Many social commentators and observers have wondered how the social media world would have reacted to the O.J. Simpson verdict some 15 years ago.  In 1995 we were still bound to traditional media.  Most of us watched in disbelief that October day when the jury found O.J. Simpson not guilty of the murders of Nicole Brown Simpson and Ronald Goldman, yet other than talking with our friends we had no other outlets to express our thoughts and feelings.

History has a funny way of repeating itself.  On a steamy July day a Florida jury found Casey Anthony not guilty in the death of her daughter Caylee.  As one might expect, the social media world is buzzing about the verdict.  Nine out of every ten posts on any given Facebook news feed are related to the Casey Anthony trial.  Twitter is no different.  Everything seems to be trending towards Casey Anthony.

I imagine this is how life would have unfolded if social media existed in 1995.  Many posts display outrage, some display irreverent humor, while a few contrarians are ready to move on.  O.J. Simpson and Casey Anthony are different and alike in so many ways.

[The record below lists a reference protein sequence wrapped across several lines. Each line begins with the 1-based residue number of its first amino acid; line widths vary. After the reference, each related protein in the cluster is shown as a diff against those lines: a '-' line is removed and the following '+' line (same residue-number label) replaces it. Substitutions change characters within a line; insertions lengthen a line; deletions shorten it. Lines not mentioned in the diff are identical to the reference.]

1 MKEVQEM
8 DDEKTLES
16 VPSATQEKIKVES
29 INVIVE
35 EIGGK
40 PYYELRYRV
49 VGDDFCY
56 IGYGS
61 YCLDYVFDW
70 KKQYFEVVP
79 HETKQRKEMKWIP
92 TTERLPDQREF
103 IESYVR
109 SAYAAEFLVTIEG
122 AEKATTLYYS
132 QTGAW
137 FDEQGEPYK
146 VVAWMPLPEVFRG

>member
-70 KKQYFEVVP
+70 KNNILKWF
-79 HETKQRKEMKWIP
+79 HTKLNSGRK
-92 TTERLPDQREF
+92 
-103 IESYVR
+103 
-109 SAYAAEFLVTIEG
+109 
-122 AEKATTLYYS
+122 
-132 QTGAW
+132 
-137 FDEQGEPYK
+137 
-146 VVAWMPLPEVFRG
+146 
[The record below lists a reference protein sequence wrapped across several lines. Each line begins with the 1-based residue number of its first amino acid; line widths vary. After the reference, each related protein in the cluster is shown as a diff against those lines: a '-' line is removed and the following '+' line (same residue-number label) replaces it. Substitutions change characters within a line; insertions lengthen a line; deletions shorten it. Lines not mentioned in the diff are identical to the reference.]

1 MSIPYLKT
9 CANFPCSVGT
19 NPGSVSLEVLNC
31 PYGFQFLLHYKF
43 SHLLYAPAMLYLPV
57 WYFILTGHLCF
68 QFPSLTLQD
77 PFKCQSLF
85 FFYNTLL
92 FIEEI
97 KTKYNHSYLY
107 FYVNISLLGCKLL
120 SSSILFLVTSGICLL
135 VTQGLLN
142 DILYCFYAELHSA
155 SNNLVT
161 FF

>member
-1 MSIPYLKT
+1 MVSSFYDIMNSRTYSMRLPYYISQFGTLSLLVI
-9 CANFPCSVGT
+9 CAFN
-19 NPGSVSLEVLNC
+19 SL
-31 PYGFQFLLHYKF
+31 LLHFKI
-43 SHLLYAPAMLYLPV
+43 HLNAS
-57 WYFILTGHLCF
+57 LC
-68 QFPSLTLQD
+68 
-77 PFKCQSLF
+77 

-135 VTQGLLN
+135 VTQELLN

Obviously the biggest similarity is that both O.J. and Casey Anthony were involved in the highest profile murder cases of their day.  The difference is that O.J. was a huge celebrity before that fateful June evening in 1994.  Casey Anthony's celebrity or infamy is a media creation.  The Anthony case was seemingly featured on the Nancy Grace show everyday for a year.  Even though nobody knew Casey Anthony before June 2008, we are now emotionally invested.

Another strange similarity in both cases is the role DNA played.  The prosecutors in the Anthony case had a ton of circumstantial evidence but never had that smoking gun known as DNA linking Casey to the murder.  The O.J. prosecutors had tons of DNA and forensic evidence, but the general public was still leery of its validity.

Popular television shows like CSI, Bones, Cold Case, Forensic Files, etc. did not exist in 1995.  There is a real phenomenon known as the 'CSI effect' where jurors now demand more forensic evidence from prosecutors because of how modern crime dramas have portrayed the importance of forensics.

The saddest part of high profile murder cases it that the victims often get forgotten.  It happened to Nicole Brown and Ron Goldman, and it will likely happen to Caylee Anthony.  There is so much outrage when perceived killers walk that we sometimes forget why they were there in the first place.

O.J. never returned to his level of celebrity after his acquittal, but he still lived a relatively good life until his later conviction for theft in 2008.  Casey Anthony will likely cash in on her new infamy.  There will be books, interviews, club appearances, and maybe even Playboy offers.  In a sick and twisted way perhaps Casey Anthony will get what she wanted all along, la bella vita or the good life.